Although, Josh has done an excellent job of teaching the course, we all have to figure out how we learn best and apply that to going through the course.

For me, I needed to treat it like a college class and take lots of notes. I wanted to be able to refer back to my thoughts at the time if I have any questions moving forward. When I wasn’t doing this, I would frequently find myself getting bogged down.

As for the time frame, some people do it in 30 and some, like me, take a lot longer. I would be wary of committing to a schedule that makes it feel like a grind instead of something to enjoy.

Unfortunately, consensus is that nothing replaces having an actual bass to use. There are other people on the forums who travel for work and some of them have gotten a short scale bass or a ukulele bass to take with them.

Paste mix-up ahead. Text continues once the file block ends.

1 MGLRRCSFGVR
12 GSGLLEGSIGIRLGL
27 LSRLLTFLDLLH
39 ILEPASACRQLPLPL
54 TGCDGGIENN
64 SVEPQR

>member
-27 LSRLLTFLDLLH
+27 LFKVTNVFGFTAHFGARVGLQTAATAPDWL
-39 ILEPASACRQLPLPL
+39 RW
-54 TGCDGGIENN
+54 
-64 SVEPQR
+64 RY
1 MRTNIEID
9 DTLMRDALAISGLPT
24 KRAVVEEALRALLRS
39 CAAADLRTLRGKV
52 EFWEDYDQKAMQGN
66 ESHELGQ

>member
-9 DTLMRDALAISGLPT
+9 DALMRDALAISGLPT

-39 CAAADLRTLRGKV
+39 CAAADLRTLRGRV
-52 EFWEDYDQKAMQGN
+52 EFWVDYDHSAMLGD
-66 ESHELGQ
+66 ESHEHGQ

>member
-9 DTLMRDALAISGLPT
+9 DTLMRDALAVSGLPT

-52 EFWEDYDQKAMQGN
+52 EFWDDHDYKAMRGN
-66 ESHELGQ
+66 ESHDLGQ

Other than that, I have gotten some mileage out of Adam Neely’s forearm method.

And here is a more recent video from him where he gets way more in depth.

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@Talvanos,
I agree with everyone who previously commented. Keep moving along and it will get easier. I’ve learned so much with B2B & @JoshFossgreen. You’ll get there. I did.

I wish I was only away from my bass for 5 days. My trips are 4-5 weeks long and I can’t bring it along with me. Hopefully I haven’t lost a lot of skill from not practicing.
Jerry

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Lots of good advice in this thread for you @Talvanos! Sounds like you’re doing just fine, hitting a hurdle with a lesson (like Pride and Joy) isn’t a big deal.